If there's wall power available, then you can setup a temperature-controlled reptile heating pad inside the cabinet you will keep the battery in (either one that's directly controlled, or a basic pad powered from a controlling power strip like the Pymeter***).

***I have a couple of these, and they have been reliable for the >2 years I've been using them. Since each one has two outlets each independently controlled, you can modify the internal relay wiring to switch just one of the outlets (leaving the other disabled, or parallel them both if you keep the load below the relay ratings) so that you have *two* temperature probes each with their own independent settings for high and low limits, either of which will turn the outlet off if the limit is exceeded, both of which being within limits is required for the outlet to be on...this makes it a bit safer to leave unattended. Also, if the sensor fails, the outlet turns off and the strip beeps continuously until you deal with it.


Heating should only be needed for the battery itself, so if you can put it in any form of even mildly insulated enclosure, it will be far easier (and cheaper) to keep warm in a controlled way than trying to heat the entire shed or bike storage unit.

I recommend putting the heater in the battery enclosure so it keeps the enclosure air warm, and not directly on the battery itself, so that it will evenly warm the battery, rather than just the part it's in contact with.

I also recommend insulating the entire shed or bike storage unit at least a little bit. You can buy sheets of insulation at home improvement stores, or if you have more time than money you can use layers of styrofoam recovered from shipping box packing; this is commonly discarded at most big-box retailers for many items. Anywhere that sells live fish will also have a lot of discarded foam coolers the fish are shipped in--even if you only use the lids to make the process simpler you can insulate the whole thing in a matter of months or less from such free sources. ;) (this is how I built my 3D printer enclosure:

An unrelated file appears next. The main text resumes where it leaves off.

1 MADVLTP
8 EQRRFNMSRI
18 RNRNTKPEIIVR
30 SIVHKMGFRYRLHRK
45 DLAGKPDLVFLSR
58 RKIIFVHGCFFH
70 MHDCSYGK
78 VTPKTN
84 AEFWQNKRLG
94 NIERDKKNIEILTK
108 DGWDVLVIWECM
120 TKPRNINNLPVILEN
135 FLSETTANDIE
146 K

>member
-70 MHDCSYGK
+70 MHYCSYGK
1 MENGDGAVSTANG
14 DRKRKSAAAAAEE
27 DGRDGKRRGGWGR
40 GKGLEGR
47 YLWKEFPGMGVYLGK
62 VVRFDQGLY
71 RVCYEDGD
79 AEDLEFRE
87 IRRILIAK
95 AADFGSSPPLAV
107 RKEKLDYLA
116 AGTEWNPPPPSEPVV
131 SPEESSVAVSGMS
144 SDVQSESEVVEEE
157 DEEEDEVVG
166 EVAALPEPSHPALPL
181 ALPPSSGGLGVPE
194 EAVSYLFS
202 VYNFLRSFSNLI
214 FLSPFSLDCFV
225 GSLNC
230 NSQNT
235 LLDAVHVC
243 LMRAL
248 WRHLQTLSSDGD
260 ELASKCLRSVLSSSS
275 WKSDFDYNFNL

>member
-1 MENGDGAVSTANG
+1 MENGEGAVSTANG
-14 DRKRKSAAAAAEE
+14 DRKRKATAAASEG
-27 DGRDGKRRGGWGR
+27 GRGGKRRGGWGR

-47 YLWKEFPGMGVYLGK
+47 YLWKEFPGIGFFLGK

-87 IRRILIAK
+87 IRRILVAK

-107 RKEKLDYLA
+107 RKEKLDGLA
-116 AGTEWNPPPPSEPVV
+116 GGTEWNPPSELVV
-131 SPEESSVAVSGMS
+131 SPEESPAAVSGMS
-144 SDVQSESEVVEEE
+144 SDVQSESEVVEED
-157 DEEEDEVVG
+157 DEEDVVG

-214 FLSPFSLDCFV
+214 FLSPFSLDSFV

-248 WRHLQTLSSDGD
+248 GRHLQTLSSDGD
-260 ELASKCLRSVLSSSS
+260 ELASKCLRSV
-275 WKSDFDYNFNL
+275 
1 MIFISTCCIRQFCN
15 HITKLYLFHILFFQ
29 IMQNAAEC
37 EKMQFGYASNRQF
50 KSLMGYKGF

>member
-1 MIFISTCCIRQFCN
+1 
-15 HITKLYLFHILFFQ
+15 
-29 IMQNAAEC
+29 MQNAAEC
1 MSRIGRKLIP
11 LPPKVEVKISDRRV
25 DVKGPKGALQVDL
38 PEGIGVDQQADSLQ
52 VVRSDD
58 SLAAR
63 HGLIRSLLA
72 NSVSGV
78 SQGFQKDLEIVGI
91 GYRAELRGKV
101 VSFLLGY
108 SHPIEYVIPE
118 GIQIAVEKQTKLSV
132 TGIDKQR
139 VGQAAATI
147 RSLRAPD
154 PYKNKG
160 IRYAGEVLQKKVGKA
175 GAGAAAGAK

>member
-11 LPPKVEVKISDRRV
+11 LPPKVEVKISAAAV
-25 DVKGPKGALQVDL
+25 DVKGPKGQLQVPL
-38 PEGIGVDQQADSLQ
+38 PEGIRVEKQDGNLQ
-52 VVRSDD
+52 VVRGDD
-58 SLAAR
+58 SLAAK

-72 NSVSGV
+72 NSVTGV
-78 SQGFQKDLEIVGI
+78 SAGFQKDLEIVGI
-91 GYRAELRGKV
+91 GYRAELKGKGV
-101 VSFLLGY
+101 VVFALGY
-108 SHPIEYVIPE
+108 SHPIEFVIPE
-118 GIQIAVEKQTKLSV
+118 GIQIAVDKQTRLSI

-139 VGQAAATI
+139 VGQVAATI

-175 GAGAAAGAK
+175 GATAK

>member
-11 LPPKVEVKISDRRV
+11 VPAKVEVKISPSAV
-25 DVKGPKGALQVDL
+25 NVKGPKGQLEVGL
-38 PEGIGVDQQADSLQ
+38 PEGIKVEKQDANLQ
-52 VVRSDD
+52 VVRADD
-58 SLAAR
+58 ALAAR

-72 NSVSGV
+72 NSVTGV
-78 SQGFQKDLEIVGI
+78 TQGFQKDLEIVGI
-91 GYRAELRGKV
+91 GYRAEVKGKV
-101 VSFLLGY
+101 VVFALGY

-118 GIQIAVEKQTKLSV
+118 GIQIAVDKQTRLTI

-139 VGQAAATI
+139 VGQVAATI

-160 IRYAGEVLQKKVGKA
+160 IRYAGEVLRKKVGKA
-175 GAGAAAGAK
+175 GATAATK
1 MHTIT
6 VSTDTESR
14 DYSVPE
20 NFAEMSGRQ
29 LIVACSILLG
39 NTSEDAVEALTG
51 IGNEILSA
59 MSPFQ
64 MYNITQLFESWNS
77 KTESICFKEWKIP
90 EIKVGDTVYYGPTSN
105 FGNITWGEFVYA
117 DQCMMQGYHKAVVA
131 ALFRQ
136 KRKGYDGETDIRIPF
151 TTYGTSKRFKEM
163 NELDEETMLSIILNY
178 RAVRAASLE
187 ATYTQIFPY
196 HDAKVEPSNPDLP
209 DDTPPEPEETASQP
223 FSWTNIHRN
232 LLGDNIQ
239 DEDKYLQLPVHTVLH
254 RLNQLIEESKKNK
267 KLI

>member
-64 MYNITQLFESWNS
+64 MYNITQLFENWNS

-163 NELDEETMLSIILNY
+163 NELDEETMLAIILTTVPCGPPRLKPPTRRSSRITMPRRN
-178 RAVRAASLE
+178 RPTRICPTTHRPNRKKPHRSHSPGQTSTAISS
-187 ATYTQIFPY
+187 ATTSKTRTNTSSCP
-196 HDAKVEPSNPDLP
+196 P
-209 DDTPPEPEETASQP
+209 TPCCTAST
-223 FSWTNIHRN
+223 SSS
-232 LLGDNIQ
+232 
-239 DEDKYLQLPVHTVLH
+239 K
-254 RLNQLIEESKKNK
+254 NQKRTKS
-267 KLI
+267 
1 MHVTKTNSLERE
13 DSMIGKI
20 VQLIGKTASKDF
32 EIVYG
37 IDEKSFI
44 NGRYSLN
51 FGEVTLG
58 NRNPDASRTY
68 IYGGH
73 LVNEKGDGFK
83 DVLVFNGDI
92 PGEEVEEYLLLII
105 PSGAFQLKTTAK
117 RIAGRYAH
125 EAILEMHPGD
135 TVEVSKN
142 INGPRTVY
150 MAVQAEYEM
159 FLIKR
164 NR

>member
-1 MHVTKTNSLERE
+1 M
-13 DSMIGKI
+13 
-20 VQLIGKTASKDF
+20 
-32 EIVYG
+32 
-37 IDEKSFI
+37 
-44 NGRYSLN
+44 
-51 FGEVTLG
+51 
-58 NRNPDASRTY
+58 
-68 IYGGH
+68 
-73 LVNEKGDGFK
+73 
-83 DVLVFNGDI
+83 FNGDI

View attachment 339888
Really good suggestions, thank you! I'll look into both of these.

I'm also thinking about condensation in the metal shed as well. The Asgards are designed to minimise this with some ventilation, which would obviously compromise insulation as well. Maybe an Oxford bike cover inside the shed.
 

Comrade

1 kW
Joined
Oct 25, 2020
Messages
474
Thanks. It averages about 2 degrees overnight in the coldest parts of winter.

You will have some heat gain from the sun, and if there is some insulation in the box your inside temps will probably average much closer to 10c than 2c overnight, without any extra heating.
 

harrisonpatm

10 kW
Joined
Aug 8, 2022
Messages
531
You will have some heat gain from the sun, and if there is some insulation in the box your inside temps will probably average much closer to 10c than 2c overnight, without any extra heating.